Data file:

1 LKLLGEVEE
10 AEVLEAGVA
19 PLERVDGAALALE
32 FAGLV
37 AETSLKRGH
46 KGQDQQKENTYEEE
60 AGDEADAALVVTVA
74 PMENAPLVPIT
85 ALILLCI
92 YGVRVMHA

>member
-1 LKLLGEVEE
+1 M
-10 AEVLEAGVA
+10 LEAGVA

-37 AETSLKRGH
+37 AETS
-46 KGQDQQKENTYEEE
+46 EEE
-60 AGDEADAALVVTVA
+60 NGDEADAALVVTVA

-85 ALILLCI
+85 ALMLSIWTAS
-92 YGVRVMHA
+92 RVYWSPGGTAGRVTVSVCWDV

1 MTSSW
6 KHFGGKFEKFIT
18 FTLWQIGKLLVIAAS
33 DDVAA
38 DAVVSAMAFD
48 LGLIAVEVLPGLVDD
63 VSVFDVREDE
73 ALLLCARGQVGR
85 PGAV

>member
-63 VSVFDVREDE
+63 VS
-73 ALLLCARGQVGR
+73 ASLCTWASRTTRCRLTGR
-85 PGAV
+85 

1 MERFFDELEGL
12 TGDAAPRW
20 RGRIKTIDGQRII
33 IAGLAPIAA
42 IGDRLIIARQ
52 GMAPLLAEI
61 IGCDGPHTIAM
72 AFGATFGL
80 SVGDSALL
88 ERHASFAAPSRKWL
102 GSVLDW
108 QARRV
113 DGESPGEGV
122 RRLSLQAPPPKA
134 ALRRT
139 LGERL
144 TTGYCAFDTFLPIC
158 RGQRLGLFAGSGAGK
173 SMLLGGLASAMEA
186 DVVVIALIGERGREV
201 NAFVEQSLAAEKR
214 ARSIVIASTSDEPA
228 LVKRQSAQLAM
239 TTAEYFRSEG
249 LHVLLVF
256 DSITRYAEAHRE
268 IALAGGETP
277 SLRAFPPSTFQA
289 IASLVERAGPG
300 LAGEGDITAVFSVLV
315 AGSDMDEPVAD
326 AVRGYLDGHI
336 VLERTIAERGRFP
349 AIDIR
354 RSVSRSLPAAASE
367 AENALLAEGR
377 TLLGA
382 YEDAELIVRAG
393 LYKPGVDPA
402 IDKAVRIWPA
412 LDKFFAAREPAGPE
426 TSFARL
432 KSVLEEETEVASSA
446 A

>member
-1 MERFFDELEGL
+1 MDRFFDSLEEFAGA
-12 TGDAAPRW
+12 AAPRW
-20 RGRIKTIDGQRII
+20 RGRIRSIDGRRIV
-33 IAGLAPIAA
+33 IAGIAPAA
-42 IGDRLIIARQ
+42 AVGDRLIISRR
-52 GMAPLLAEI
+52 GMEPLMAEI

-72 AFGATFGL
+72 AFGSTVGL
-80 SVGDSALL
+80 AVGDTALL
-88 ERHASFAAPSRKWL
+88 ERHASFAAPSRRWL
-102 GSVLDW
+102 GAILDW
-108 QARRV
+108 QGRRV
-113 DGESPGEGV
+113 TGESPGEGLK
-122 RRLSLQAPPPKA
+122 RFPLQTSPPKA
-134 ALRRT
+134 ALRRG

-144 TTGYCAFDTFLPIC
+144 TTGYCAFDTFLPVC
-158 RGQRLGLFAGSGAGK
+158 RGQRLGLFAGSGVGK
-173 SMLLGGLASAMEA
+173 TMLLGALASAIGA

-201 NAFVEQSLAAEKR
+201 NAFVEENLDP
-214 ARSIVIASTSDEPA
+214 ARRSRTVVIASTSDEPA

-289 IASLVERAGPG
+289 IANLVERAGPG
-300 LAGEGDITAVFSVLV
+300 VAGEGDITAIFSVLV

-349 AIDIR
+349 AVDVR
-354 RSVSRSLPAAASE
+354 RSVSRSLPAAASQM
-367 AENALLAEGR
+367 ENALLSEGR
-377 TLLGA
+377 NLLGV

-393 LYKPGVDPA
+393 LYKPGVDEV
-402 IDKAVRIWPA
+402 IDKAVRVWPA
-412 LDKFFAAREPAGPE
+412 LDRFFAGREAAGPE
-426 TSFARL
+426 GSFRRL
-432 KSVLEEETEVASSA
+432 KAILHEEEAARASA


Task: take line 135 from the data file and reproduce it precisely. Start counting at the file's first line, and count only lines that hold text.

-377 TLLGA